years. Survey design is a careful balance between survey errors and costs. The precision of the survey statistics is highly dependent on the resources that are invested into the collection and production of the data. For a given budget, survey design options can be evaluated to identify the option that leads to the smallest total survey error (Groves and Lyberg, 2010). Although the panel was not asked to base its recommendations on specific assumptions about the budget, its deliberations were centered around the need to be cost effective and achieve an optimal balance between data quality and costs. The last chapter of the report takes a slightly different perspective, revisiting some of the ideal program characteristics highlighted above and discussing some ideas that may be less feasible in the short term but which may help EIA envision the energy consumption data collections of the future.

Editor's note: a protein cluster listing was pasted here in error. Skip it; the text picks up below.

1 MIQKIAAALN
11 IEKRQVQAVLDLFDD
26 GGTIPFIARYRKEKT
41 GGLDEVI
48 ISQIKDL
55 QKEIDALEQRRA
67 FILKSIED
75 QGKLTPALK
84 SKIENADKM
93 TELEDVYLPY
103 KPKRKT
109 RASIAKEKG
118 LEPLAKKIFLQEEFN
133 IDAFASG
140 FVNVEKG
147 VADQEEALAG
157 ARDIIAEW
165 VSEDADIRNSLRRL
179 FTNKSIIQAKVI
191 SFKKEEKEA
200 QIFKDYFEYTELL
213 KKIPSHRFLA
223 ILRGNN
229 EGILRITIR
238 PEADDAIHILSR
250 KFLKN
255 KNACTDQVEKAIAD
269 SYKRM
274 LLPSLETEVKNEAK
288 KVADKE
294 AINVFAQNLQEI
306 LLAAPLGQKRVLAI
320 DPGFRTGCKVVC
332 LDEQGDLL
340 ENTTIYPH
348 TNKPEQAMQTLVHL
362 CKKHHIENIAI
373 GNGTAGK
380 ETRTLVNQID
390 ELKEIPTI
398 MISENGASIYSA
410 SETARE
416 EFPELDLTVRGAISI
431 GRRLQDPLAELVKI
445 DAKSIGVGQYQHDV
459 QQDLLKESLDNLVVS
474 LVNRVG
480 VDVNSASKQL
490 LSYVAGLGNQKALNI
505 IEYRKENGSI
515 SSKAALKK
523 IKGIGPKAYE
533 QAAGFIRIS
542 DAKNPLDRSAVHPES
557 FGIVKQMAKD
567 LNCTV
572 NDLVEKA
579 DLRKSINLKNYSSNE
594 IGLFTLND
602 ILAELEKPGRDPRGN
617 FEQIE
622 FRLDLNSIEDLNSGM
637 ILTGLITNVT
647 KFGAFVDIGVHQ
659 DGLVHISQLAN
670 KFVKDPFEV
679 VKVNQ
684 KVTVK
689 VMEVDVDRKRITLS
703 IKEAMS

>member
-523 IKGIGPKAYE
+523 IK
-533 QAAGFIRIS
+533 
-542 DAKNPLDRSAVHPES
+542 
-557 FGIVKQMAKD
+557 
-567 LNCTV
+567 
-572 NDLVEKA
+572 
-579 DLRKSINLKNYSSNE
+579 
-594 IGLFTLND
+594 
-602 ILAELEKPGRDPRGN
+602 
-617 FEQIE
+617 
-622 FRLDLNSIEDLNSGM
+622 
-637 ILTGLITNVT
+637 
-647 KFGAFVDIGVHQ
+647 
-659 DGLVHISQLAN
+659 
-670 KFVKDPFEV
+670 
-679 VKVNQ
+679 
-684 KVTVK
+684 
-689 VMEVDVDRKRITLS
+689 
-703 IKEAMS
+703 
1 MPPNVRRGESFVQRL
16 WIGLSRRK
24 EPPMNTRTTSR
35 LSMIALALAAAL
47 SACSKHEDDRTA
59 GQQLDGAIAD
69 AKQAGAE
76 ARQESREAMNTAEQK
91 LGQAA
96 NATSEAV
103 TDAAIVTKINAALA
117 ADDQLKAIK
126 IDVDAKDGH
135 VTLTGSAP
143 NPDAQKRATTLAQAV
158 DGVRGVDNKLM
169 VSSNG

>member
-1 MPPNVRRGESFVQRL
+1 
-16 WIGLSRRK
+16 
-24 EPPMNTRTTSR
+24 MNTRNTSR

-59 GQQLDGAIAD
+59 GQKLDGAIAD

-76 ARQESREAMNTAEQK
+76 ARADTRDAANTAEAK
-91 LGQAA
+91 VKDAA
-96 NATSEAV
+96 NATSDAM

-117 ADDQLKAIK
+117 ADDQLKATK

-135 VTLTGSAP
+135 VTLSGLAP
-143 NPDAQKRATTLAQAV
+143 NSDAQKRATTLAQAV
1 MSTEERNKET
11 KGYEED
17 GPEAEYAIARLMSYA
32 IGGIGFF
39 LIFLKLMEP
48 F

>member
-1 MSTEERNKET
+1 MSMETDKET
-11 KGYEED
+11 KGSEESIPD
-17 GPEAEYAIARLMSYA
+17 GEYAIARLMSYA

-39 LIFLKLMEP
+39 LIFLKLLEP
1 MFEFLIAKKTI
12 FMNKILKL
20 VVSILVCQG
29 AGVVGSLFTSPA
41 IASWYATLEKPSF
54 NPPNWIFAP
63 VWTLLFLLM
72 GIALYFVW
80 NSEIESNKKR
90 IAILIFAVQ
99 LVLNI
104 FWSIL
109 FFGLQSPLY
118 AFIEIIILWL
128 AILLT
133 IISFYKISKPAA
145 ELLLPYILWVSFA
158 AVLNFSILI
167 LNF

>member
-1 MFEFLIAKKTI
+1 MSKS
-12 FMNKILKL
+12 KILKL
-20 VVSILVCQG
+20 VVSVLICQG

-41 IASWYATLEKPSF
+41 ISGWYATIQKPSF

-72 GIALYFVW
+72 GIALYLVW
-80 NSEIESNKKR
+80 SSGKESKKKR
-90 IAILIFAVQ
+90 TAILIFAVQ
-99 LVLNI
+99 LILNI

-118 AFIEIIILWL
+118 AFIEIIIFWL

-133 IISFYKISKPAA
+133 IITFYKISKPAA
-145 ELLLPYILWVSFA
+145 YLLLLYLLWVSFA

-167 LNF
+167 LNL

The report discusses some overarching, transformational recommendations that, if implemented, would represent major changes in the designs of the surveys. Other recommendations are more technical and incremental in nature, and are focused on smaller-scale revisions that could improve and update the surveys. The two surveys will be discussed separately, which results in some duplication in the text and overlap in the recommendations.



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